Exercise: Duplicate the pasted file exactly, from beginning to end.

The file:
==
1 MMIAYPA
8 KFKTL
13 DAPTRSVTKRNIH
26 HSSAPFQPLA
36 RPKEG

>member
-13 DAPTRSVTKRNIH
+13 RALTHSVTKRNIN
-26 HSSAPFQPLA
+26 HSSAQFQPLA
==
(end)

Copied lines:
1 MMIAYPA
8 KFKTL
13 DAPTRSVTKRNIH
26 HSSAPFQPLA
36 RPKEG

>member
-13 DAPTRSVTKRNIH
+13 RALTHSVTKRNIN
-26 HSSAPFQPLA
+26 HSSAQFQPLA